All semester I had been looking forward to going to Ohiopyle State Park with the class, since people have been telling to go there for years, saying that I would love it. But, about a month or so before the trip was to occur, I realized that my goal of going to Ohiopyle would not be achieved because I had the greater opportunity of being my friend Margaret Wells's maid of honor in her wedding on the same day as the trip - which was also her 21st birthday and St. Patrick's day. But, the fun doesn't stop there. In addition to being there by the bride's side the whole time for assistance and support, I was also the official wedding photographer (yes, it was quite interesting, as one can imagine). Since I was supposed to be taking photographs for my nature photography class and had to have my camera with me for the wedding, I decided to take pictures for my assignment directly before and after the ceremony, which was held on the frisbee golf course at Moraine State Park. Here, I saw the reoccurring garbage thrown into the nearby brush, being consumed by the sticks and weeds. But I also observed the litter of the wedding guests - instead of just seeing the aftermath of an ignorant humanity, I witnessed it as it happened. Yes, most of the garbage was taken with the guests before leaving for the reception, but there was still an abuse to nature to be noted.
Planet Earth is an astounding documentation of the diverse beauty and lifestyles in the world that are hidden away, still around, and dying out. The entire film crew witnessed and filmed history and life in a way that the world has never seen it before, proving how little we still know about the planet that the human race is taking over.
Being a member of a film crew myself, I realize the kind of effort the Planet Earth film crew had to put into their work. Such devotion is clearly displayed in the extras clips, as well as through the wonderful final product. The CineFlex high definition camera, used while flying over locations to document landscapes and the animals’ interactions within those areas, was quite impressive. Technology and equipment has become so advanced in today’s world, allowing us to bear witness to some of the most remarkable places and occurrences on the planet. The equipment has redefined what is considered exotic and rare, as it gives us first glimpses into a world we either didn’t know existed or had no prior method for viewing it.
But the fancy new equipment is useless without the dedication of every single member of the film crew. Each team of the crew devoted five years of their lives just to filming – I cannot even imagine going through all of the footage in postproduction – in 400 of the most extreme places on Earth. They put their lives in danger at great heights, in extreme temperatures and conditions, at risky distances to animals, and through other life threatening situations to bring back documentation of things that even shocked scientists, along with the rest of the world. I am deeply appreciative of their tiring efforts so that I may experience up close the mysteries that exist in the same world that I do.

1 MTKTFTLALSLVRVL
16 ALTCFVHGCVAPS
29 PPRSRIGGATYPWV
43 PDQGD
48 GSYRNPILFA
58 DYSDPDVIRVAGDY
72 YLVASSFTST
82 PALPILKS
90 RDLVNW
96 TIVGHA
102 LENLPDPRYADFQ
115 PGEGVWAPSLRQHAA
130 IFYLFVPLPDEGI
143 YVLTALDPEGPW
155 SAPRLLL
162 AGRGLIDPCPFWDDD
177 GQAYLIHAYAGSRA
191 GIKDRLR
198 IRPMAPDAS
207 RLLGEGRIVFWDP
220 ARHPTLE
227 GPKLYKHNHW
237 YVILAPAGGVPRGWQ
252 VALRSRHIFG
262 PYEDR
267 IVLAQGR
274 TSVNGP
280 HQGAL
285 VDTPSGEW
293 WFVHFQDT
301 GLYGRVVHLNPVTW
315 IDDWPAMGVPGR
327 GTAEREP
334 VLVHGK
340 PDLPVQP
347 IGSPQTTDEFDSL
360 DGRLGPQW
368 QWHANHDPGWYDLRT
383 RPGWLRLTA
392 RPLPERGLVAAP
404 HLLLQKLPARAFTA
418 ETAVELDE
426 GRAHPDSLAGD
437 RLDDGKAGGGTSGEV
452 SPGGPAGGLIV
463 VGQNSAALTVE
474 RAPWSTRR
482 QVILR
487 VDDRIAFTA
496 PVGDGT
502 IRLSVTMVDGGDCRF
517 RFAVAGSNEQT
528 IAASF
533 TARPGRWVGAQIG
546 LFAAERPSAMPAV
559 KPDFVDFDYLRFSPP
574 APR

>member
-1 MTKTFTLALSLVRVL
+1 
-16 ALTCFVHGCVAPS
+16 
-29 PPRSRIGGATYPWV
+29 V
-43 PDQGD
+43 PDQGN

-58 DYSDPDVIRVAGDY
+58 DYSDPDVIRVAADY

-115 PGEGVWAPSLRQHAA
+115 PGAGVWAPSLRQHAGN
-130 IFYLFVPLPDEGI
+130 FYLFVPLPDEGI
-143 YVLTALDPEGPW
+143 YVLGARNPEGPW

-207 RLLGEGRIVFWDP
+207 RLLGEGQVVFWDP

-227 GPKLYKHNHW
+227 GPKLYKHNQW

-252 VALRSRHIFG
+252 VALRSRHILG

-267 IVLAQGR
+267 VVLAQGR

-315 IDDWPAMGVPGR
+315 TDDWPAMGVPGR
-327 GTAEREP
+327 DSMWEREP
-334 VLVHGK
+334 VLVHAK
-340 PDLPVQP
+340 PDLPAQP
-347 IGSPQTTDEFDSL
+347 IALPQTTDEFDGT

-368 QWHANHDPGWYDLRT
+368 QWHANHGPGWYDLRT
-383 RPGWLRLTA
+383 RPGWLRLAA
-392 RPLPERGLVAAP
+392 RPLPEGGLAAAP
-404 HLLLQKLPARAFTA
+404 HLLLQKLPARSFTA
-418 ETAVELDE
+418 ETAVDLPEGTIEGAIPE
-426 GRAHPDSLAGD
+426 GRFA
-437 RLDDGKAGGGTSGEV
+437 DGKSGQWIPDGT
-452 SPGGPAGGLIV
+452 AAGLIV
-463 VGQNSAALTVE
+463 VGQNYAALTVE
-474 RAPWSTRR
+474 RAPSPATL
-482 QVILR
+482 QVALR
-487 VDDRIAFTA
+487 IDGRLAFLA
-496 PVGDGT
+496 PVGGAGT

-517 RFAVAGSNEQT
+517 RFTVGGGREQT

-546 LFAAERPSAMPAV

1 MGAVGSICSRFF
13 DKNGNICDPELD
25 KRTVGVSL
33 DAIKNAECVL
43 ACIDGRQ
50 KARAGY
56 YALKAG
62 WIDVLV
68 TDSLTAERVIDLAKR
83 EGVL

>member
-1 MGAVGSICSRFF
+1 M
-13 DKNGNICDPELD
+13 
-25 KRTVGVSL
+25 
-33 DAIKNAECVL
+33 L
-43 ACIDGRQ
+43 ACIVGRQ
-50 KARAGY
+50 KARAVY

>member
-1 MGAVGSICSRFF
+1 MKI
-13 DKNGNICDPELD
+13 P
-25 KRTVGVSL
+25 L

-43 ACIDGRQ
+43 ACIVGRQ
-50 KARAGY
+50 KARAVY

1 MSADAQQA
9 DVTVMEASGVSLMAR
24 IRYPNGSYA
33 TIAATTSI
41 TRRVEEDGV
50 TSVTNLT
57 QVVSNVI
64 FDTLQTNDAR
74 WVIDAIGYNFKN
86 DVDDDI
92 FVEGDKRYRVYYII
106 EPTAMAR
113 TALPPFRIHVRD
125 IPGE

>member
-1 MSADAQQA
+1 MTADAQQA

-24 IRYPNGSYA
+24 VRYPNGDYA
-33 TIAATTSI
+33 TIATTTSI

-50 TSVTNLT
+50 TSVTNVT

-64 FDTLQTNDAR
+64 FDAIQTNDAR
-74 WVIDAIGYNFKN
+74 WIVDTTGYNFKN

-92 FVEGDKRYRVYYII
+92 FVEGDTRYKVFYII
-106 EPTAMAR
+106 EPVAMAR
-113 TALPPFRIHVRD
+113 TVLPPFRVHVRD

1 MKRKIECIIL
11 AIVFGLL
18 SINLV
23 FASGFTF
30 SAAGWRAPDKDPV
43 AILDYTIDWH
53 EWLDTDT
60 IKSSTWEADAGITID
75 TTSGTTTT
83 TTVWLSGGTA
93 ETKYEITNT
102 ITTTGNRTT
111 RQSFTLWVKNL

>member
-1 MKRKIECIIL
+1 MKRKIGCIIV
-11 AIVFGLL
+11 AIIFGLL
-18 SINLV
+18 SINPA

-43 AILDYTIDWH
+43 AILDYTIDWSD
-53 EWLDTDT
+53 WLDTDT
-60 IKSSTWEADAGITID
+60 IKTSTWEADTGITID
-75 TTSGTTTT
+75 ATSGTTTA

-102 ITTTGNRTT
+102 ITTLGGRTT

I have been going to my township's park since I was a baby. I used to practically live over there, as it is only about a two minute drive from my house. Many great memories of baseball, swimming, recreation, tennis, graduation parties, holidays, family and friends have been formed at this place, but as the park undergoes continuous change I fear I will not be creating such wonderful memories much longer. I visited the park less than two months ago, and the area has endured a major, extremely unfortunate change since then. When I went with my mother over spring break to take pictures for my trashed nature project, I discovered that the added garbage was not as appalling as the insane amount of removed foliage. We harm Earth with our waste, but removal of nature all together is even more harmful to the dying planet. The useless stage (the newest construction project done in the once wooded area) looks wonderful, aside from the graffiti, but the handful of young evergreens planted around it are dying. This makes me wonder what is going to be different about the couple of twigs recently planted down by the baseball fields that seem to be the excuse that made it okay to cut down half of the healthy trees in the entire park. Add what you want to the space - new basketball courts, a stage, some more cement - but you cannot have a park without a park. A parking lot does not count. And the graffiti on the stage reveals what the once beautiful, natural space is today - disrespected rubble. There is no sign of future intentions with the recently cleared space, and, judging by the few stumps left that have not yet been turned into a pile of wood shavings, the trees were in great shape and ready to live decades to a century more. The trail that I was hoping to go on for my photographs didn't appear to exist anymore (which is a shame, especially because I liked seeing the bridge along it that a good friend built as a project before reaching eagle scout status), so I settled for trekking through some nearby brush on the hillside behind the park, took my photographs, collected some of the subject matter, listened to the sound of a woodpecker, and headed back to the car. Before leaving, I could hear the cry of a lone hawk, emulating the park's weary call for help. (The last photograph of this blog post is an establishing shot of my dismay).